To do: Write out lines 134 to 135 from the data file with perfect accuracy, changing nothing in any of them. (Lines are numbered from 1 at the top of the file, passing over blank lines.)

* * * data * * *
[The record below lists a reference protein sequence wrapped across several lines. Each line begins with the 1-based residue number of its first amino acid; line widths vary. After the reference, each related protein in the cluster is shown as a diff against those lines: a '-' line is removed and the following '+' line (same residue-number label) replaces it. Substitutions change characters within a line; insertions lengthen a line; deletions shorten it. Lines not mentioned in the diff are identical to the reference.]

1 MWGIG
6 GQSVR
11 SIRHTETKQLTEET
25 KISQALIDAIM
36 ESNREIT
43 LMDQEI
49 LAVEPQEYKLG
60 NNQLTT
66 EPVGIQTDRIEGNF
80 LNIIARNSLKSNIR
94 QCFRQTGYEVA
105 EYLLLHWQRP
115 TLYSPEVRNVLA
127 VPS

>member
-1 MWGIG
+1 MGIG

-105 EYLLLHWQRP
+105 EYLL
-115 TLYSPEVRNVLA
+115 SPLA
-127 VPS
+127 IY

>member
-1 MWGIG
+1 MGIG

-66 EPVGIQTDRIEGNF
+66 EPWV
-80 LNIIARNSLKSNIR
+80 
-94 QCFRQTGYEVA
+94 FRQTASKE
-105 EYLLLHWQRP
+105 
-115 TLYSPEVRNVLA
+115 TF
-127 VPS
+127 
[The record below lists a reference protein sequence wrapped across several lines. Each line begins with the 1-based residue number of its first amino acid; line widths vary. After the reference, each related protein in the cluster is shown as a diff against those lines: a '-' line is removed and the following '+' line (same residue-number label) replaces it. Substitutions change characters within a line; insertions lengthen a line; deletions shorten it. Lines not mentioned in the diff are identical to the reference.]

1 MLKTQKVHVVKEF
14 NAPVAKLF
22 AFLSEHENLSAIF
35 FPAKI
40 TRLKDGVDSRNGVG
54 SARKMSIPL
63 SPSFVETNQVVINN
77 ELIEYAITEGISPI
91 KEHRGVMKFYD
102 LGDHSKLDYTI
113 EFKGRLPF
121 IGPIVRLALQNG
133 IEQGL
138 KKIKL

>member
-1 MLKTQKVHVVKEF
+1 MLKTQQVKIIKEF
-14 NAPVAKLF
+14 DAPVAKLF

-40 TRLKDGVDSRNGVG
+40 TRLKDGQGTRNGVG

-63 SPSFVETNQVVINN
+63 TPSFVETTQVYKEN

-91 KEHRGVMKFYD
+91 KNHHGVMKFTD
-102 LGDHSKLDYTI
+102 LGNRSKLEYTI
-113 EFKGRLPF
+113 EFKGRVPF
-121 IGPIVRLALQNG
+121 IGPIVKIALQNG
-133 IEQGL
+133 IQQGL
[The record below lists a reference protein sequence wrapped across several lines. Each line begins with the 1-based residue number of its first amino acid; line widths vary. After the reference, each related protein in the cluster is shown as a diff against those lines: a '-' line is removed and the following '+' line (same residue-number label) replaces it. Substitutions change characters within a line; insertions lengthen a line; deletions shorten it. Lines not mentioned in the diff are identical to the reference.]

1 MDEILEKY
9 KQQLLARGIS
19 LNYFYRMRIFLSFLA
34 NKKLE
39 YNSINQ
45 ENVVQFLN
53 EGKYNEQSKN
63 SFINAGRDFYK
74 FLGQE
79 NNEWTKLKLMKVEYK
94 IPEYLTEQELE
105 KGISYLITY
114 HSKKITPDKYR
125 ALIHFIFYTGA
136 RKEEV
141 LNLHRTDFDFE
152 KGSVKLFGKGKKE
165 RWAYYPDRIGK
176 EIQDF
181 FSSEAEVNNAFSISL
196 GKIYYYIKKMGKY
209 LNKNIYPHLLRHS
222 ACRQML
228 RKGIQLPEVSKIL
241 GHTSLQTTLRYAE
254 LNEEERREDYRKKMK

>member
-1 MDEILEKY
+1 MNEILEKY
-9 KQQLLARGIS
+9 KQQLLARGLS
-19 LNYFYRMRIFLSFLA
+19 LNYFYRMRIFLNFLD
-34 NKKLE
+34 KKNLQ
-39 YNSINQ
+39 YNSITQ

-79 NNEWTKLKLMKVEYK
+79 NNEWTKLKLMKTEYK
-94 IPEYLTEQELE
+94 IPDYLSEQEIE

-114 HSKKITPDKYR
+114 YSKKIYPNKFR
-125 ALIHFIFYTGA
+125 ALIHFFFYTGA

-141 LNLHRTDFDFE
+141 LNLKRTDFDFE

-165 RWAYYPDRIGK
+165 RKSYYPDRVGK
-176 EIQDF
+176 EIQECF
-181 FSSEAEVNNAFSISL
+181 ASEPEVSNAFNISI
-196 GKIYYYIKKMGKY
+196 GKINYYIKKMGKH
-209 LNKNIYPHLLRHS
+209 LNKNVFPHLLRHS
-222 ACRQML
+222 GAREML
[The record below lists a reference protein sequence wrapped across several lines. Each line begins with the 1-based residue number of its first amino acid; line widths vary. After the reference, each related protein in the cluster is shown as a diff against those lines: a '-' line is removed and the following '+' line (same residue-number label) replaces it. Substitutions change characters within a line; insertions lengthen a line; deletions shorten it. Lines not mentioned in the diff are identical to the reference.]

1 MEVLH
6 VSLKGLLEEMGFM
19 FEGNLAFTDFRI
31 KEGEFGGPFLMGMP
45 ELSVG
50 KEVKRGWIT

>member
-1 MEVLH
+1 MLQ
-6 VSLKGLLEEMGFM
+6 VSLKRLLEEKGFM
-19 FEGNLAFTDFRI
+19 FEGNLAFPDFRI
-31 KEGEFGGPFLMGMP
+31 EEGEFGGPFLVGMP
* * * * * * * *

[The record below lists a reference protein sequence wrapped across several lines. Each line begins with the 1-based residue number of its first amino acid; line widths vary. After the reference, each related protein in the cluster is shown as a diff against those lines: a '-' line is removed and the following '+' line (same residue-number label) replaces it. Substitutions change characters within a line; insertions lengthen a line; deletions shorten it. Lines not mentioned in the diff are identical to the reference.]

1 MEVLH